Jessica’s research focuses on how environmental and biological drivers shape responses of North American mammals and vegetation to past, present, and future climate changes. She got her B.S. at UC San Diego in 1996, where she majored in Ecology, Behavior, and Evolution. After a few seasons working for the Forest Service, she went back to school and got her M.A. at Humboldt State University in 2005. She then went on to get her Ph.D. in Biological Sciences from Stanford University (2009), where she focused on understanding the response of California mammals to past climate change. She moved to UW-Madison to do a postdoc on vegetation responses to past climate change, after which she started her position at UC Merced in 2013.
Gio is a Postdoc within the Dimensions of Biodiversity project on Palau marine lakes. His research focuses on the spatiotemporal drivers of biodiversity and extinction risk across a variety of ecological systems. Additionally, he is interested in the detection and attribution of species’ recent range shifts using historical data sources, such as repeated ecological surveys and museum specimens. Find more about Gio at giorapacciuolo.com
Mairin’s work tracks the evolution of mammalian carnivore communities using morphological evidence from fossils. A graduate of UC Berkeley (B.A. 2008), University of Michigan at Ann Arbor (M.S. 2011), and UCLA (Ph.D. 2018), she has quantified dietary overlap among large carnivores over the past 40,000 years and tested relationships between specialization and success among North American dogs over the past 40 million years. These two timescales provide complementary perspectives on how abiotic and biotic factors drive carnivore competition and coexistence. Now, as a NSF-funded postdoctoral fellow at La Brea Tar Pits and Museum and UC Merced, she has shifted focus to small- to medium-sized mammalian carnivores: mesocarnivores. Read more about her postdoc research here.
Robert is a grad student in the Quantitative and Systems Biology graduate group, and started his PhD at UC Merced in Fall 2015. He is interested in understanding the genetic consequences of past climatic cycles. Robert obtained his masters degree at City College of New York working with Robert Anderson.
Danaan is a grad student in the Quantitative and Systems Biology graduate group and started her PhD at UC Merced in Fall 2014. She is interested in understanding the patterns of small-medium carnivore responses to past environmental changes and their potential significance for small carnivore distribution and adaptation in the face of future environmental changes.
Nate is a grad student in the Environmental Systems graduate group and started his PhD at UC Merced in Fall 2015. He is interested in classifying small mammal fossils, and gathering data from the fossil record to interpret late Pleistocene ecosystems. Prior to moving to Merced, Nate worked as an environmental consultant in Wyoming after completing his Master’s degree at East Tennessee State University. Read more about his dissertation research here.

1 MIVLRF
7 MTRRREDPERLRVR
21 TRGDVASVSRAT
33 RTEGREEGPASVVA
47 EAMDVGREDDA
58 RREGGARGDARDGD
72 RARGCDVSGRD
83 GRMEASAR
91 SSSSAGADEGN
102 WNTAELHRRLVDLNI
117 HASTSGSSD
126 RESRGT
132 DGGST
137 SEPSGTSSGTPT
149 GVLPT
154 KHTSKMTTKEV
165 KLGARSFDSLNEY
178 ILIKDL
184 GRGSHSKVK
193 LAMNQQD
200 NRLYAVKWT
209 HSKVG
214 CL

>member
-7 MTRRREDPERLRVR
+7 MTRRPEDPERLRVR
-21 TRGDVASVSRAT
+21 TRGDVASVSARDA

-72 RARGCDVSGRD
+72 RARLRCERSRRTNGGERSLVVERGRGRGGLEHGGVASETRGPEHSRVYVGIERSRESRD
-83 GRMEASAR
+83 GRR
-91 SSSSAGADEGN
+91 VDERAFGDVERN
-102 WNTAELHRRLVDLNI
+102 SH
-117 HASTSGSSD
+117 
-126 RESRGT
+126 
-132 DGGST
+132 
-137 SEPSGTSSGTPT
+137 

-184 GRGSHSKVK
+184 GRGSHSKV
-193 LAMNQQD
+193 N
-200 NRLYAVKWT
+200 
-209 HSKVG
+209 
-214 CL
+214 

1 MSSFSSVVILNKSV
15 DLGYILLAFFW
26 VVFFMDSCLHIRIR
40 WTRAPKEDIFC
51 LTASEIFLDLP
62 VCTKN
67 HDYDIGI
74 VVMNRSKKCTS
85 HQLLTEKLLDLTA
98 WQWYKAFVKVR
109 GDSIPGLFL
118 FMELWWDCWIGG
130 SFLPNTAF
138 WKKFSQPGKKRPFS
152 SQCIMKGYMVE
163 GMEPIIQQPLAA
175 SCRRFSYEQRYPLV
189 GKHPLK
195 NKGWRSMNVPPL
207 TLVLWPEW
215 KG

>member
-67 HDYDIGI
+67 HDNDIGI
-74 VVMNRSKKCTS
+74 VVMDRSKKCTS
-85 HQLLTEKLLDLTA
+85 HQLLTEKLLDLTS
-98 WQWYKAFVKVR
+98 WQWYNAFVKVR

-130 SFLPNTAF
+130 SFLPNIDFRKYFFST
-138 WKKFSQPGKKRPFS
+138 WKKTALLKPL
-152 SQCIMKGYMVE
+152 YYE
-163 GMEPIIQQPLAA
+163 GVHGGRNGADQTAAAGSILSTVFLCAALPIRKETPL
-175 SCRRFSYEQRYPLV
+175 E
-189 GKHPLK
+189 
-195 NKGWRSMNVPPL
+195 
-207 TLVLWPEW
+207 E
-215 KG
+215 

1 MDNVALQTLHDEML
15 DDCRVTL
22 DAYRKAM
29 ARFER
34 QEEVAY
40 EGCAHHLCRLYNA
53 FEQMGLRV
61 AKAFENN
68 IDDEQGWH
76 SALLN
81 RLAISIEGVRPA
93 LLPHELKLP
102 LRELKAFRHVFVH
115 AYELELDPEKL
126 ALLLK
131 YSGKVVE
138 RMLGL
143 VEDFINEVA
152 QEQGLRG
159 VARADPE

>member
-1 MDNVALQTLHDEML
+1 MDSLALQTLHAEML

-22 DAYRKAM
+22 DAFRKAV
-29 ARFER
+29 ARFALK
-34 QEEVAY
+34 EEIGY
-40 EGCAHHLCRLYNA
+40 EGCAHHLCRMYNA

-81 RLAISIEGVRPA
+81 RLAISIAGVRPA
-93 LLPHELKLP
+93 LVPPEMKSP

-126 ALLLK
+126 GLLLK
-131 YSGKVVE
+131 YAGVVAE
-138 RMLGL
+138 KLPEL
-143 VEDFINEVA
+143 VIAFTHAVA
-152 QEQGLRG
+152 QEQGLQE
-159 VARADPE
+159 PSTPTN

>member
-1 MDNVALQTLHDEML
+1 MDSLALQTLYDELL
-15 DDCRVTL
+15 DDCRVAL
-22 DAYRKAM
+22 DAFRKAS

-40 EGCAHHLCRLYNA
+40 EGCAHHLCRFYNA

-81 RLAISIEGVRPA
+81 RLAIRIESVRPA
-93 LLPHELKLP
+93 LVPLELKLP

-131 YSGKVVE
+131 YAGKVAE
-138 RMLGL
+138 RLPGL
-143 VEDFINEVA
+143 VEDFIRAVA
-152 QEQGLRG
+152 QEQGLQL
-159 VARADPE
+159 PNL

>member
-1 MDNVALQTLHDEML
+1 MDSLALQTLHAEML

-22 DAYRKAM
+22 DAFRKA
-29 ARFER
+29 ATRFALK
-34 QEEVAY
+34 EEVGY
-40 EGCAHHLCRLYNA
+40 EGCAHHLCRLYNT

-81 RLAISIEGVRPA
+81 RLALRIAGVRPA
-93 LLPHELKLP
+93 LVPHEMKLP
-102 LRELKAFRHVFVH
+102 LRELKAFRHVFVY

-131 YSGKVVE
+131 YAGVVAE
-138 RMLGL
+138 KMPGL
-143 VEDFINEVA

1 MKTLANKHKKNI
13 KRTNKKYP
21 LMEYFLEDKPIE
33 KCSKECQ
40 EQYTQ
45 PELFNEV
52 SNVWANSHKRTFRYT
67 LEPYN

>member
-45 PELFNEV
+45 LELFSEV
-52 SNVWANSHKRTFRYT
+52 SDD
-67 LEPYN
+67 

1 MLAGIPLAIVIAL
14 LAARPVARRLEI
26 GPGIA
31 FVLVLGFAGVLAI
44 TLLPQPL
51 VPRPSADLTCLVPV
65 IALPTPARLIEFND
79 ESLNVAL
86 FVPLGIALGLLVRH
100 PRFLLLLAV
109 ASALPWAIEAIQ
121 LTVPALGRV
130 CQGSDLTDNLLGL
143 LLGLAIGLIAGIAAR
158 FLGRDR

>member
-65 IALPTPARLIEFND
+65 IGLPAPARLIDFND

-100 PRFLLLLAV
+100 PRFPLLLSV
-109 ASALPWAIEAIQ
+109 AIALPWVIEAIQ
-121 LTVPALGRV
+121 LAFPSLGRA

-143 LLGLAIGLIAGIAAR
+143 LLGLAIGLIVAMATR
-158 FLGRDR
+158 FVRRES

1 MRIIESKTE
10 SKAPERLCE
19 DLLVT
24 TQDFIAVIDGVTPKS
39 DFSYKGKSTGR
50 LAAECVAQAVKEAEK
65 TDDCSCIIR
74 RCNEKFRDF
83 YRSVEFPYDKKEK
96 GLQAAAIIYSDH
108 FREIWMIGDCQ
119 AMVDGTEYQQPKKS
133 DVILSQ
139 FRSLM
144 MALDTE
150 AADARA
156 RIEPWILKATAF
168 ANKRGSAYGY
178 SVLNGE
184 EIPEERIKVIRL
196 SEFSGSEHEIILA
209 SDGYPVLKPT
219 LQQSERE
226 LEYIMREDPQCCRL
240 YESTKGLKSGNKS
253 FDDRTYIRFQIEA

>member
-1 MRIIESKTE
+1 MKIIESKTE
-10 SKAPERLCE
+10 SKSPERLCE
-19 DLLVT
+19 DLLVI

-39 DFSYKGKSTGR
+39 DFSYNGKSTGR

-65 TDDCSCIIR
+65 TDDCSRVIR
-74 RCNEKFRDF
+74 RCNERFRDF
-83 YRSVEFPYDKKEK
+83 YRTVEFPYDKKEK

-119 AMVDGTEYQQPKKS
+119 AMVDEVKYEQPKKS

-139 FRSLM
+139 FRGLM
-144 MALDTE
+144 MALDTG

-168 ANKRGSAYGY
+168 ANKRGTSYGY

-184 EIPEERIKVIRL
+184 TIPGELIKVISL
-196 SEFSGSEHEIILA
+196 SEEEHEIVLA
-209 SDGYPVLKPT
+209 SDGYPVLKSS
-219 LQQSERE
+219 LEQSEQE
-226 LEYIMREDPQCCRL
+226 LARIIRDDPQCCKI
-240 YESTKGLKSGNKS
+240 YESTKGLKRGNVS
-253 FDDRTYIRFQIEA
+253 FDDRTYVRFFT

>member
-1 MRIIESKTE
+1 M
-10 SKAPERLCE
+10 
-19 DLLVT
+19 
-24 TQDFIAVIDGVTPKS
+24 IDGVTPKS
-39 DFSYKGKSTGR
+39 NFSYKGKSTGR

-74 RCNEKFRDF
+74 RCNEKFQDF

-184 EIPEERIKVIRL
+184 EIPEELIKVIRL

Eric is a grad student in the Environmental Systems graduate group and started his PhD at UC Merced in Fall 2013. He’s working on understanding the influence of climate, habitat, and other species on small mammals in California. Prior to moving to UC Merced, Eric completed his Master’s degree at UNC Wilmington, where he worked with David Webster. Read more about Eric’s dissertation work here.
Joseph Veneracion (2017 – present). Joseph is working on his B.S. in Earth Systems Science. He collaborates with Nate Fox to identify the small mammals from La Brea.
Sarah Brown, postdoctoral scholar. website. Sarah finished her postdoc in the Blois lab in Fall 2016, and is now is a geneticist for Washington State Fish & Wildlife. Sarah’s work in the lab focused on setting up and working in our ancient DNA lab. Sarah obtained her PhD in Genetics from the University of California at Davis in January 2011, and her MS at California Polytechnic University, San Luis Obispo. Her past research has focused on conservation genetics of Salt Marsh Harvest mice, the origins of dog domestication, and most recently, ancient DNA of Arctic dogs. Sarah is interested in using Next Generation Sequencing technology to elucidate the genetic history of rodent species and to identify genetic adaptations to past climate change.
Kaitlin Maguire, postdoctoral scholar. website. Kaitlin finished her postdoc in the Blois lab in Fall 2015, and now works at the Orma J. Smith Museum of Natural History in Idaho. Read more about her research in the Blois lab here.
Former undergraduate research assistants
Aurora Trejo (2017 – 2018). B.S. in Biology with an emphasis in Ecology and Evolutionary Biology.
Christopher Jorgensen (2014 – 2016). B.S. in Biology with an emphasis in Ecology and Evolutionary Biology. He just finished a MS in Biology at CSU Fresno.
Andrea Pedraza (2015 – 2016). B.S in Biology with an emphasis in Molecular and Cell Biology
Angela Yu (2015 – 2016). B.S., Earth Systems Science
Joceline Santiago (2014 – 2016). B.S. in Biology with an emphasis in Human Biology
Zara Batac-Bhatti (2014 – 2015). B.S in Biology with an emphasis in Human Biology
Juliane Liberto (2013 – 2014). B.S. in Biology with an emphasis in Human Biology
Tiana Walker (2014). B.S. in Biology with an emphasis in Human Biology
Stefanie Yupanqui (2014). B.S. in Biology with an emphasis in Human Biology